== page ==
Entering into a business relationship with another party can be complicated; many issues need to be discussed and agreed to. The parties need to be free to negotiate without commitment until they reach substantial agreement. Once they do, they often engage lawyers to prepare a written contract, which they sign.
What is the position if one of the parties changes its mind before the lawyers agree to the terms of the written contract? Can that party rely on the absence of a signed contract to walk away?
The Ontario Superior Court of Justice considered this issue in a recent decision involving the insurance industry.
The insurance broker concerned changed hands towards the end of the negotiations. The new owner decided not to proceed with the underwriting agency. It argued there was no binding contract with the underwriter because the parties never concluded the negotiations and recorded them in a signed contract.
The underwriter argued the opposite; there was substantial agreement between the parties and a binding contract had come into existence. It didn’t matter that no signed contract existed.
The insurance broker approached a chosen underwriter to enter into an exclusive agreement to develop and market a new home insurance product.
The insurance broker already had an existing relationship with that underwriter, promoting its existing product, along with other underwriters’ competitor products. The insurance broker’s proposal to develop a single relationship with one underwriter was unique to the insurance industry in Canada at the time.
The negotiations progressed smoothly.
The parties agreed that the insurance broker would rollover all of its existing clients with home insurance into the new product with that chosen underwriter. The major financial details were all agreed. The insurance broker advised its employees of the new business arrangement. It also advised the underwriters of the competitor products that their business would be placed with the chosen underwriter at renewal.
Several of those underwriters were unhappy and they exercised their right to terminate their relationship with the insurance broker early. The insurance broker was expecting this and it had made special arrangements with the chosen underwriter to underwrite these policies early before the new business arrangement was due to start. The underwriter took on additional staff to cope with this.
At this point, the insurance broker was sold to new owners. Could the new owners now walk away from the business arrangement with the underwriter?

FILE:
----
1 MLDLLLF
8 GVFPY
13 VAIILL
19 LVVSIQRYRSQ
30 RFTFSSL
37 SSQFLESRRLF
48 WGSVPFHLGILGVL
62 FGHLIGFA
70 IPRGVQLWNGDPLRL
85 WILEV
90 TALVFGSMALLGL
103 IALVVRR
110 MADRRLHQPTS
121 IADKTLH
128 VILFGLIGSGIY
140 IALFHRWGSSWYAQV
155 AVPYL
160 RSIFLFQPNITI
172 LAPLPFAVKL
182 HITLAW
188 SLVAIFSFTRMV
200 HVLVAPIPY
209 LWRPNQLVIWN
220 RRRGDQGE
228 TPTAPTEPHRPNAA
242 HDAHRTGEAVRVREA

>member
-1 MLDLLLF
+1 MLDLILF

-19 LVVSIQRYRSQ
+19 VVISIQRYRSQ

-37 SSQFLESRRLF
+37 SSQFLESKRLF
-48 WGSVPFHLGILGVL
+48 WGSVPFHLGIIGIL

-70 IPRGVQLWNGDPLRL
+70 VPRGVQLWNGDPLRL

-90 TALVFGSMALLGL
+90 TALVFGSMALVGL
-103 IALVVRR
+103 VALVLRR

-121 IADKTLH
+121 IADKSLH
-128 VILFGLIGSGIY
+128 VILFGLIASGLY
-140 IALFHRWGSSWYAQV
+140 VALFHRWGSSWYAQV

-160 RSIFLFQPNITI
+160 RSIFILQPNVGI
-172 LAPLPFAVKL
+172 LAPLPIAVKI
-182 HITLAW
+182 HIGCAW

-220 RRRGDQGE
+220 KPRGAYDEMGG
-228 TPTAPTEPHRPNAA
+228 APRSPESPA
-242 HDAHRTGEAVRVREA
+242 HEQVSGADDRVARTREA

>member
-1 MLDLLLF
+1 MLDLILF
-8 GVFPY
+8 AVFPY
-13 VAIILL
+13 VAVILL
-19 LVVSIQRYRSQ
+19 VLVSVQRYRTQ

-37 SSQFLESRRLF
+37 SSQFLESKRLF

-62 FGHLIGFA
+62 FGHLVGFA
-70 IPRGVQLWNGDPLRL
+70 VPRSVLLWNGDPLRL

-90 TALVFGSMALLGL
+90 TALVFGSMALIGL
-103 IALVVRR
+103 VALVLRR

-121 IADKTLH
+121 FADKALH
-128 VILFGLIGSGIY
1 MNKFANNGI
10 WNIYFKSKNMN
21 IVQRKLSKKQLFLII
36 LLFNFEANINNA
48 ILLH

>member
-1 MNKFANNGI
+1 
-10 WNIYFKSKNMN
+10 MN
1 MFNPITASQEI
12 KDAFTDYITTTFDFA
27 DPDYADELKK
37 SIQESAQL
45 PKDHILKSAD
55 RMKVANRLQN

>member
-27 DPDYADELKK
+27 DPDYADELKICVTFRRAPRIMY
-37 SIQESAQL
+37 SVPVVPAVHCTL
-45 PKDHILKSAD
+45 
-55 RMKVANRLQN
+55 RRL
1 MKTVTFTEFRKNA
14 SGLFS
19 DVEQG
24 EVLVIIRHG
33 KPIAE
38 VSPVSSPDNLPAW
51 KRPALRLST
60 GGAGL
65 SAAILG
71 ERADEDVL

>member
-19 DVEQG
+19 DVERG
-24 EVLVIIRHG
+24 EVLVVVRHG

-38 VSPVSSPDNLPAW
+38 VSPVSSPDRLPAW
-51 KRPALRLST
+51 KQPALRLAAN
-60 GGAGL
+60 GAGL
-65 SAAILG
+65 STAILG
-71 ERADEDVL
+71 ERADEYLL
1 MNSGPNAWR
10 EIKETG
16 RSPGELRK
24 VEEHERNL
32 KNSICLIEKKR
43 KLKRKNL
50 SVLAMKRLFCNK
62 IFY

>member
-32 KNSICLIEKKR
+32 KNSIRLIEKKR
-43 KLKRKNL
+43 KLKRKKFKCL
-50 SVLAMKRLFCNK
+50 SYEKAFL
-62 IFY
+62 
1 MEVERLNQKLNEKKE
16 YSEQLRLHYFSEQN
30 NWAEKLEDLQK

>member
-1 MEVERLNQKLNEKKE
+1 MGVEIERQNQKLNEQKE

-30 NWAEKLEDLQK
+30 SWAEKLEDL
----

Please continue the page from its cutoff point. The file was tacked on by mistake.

This turned on a single point of law: was there a contract between them?
The Superior Court reviewed the law about legally binding contracts.
For a legally binding contract to exist, the parties must have agreed on all the essential terms of the proposed contract. An agreement is not final and binding:
• If it is merely an agreement to agree later on essential terms,
• If what has been agreed to is sufficiently uncertain, or
• Where the parties intend that there is no binding agreement until a subsequent formal contract is signed.
The determination of whether the parties intended to contract and whether the essential terms of the contract can be determined with a reasonable degree of certainty is arrived at from the perspective of an objective, reasonable bystander in the light of all the material facts. The subjective intentions and beliefs of the parties are irrelevant.
The nature of the transaction and the context in which the agreement is made establish the essential terms. The parties’ interests also establish them.
In this case, the court established the following essential terms:
• Exclusivity of the agency,
• Development of a tailored home policy for exclusive use,
• The term of the agency,
• How the agency could be terminated by either party,
• The compensation payable between the parties,
• The underwriter agreeing to insure the clients insured with competitor underwriters who cancel their agency with the insurance broker prematurely.
The court then turned to the evidence before it and it found that the parties had agreed to all six of these essential terms.
Therefore, a contract was created between the parties. This meant the insurance broker was not free to walk away from the new relationship without giving the required notice of termination required under it. If it did walk away, it would be in breach of contract, allowing the underwriter to recover its losses from it by way of damages.
A New Zealand court is likely to take a similar approach to the Superior Court.
This case provides a good example of the practical application of the law to a business relationship that goes wrong before the parties sign a formal written contract.
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